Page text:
It’s somehow gotten a bad rep, discipline has. Most people think it’s synonymous with “punishment,” and while you’ll find that as one of the entries if you look up “discipline” in the dictionary, the first thing you’ll find is that “discipline” comes from the Latin disciplina, meaning “instruction” and discipulus, meaning “learner.” At its core, discipline is a good thing; and for creativity, it’s vital. While we’re constantly fed images of free-spirited creatives gamboling across dew-sprinkled lawns, splashing paint with abandon and dabbling in every new material, the truth is that those images–those very words: “gamboling,” “splashing,” “abandon,” “dabbling”–are misleading. Now, if you disagree, if you’re shaking your head and arguing that, for you, creativity is about dabbling and play and fun, and that you don’t want it to be serious and you don’t want to make it anything more than a way to spend Saturday afternoon, fine. That’s great. If that works for you, don’t worry about anything else. I’m talking here to all the people who tell me that they want to do more, push harder, dig deeper, find out what their creativity can do and where it can take them.
I’ve known lots and lots of really creative people. I’m lucky that way. Some of them are artists you’ve read about in books and magazines. Some of the most creative, though, are people you will never read about, for a variety of reasons. One reason is, in some cases, lack of discipline. These are the people you know who have wonderful ideas and can make the coolest things on the spur of the moment. They have tools and materials and a fabulous art room, and maybe their house is filled with stuff they’ve made: paintings, pillows, a lamp, an end table, maybe. You know they could do anything, and they *do* do anything. And everything. The thing is, they want more. They want to show their work, perhaps. Or they’d like to open an Etsy shop. But they haven’t quite gotten there. While they can do a lot of different things, they’re not really great at any of them. Oh, sure–the stuff they make is fabulous and is wonderful in their house; but it’s maybe not quite ready to sell. Maybe the solder is a little wonky, or the tables are held together with wood glue because they never took that woodworking class, or they took it but they didn’t want to really perfect the joining techniques. Their mosaics are lovely, but they don’t hold up so well because of some problems with the grouting that never quite got worked out.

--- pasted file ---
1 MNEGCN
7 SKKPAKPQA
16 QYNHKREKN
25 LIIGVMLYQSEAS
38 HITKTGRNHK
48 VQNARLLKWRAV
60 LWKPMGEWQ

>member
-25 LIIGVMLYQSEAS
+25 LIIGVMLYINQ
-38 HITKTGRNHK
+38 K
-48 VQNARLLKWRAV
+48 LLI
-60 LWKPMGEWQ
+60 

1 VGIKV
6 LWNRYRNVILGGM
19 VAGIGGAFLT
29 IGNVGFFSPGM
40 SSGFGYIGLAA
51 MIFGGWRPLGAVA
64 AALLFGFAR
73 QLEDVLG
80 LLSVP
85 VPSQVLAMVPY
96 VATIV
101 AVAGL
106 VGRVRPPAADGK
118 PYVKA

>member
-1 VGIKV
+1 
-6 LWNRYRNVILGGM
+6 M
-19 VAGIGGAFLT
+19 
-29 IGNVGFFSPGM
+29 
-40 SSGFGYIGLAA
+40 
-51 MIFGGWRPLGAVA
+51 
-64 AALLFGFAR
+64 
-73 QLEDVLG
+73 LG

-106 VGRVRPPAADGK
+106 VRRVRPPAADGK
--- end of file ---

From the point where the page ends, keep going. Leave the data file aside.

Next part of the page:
You know. These are amazingly creative people, but they’ve never focused on anything long enough to hone their skills. Perhaps you read Jeanie Thorn’s comment on “Creativity: Why You Need to Master the Skills, Part 1,” in which she said this:
“Doug Braithwaite, who is an amazing artist, painter and teacher, once told me that you don’t get good at anything until you’ve been doing it for 10,000 hours. I almost fainted when I heard that because I thought I would be able to paint after a few lessons. But then I did the math. If you worked 40 hours each week for 52 weeks like it was a real job and did it for 5 years that would be over 10,000 hours. When I considered that I’ve done that with welding I realized he’s right. It took me 5 years to really feel good about designing in steel and even after 10 years I still take a class now and then to learn new things, and I still have to practice to keep my skill level up.”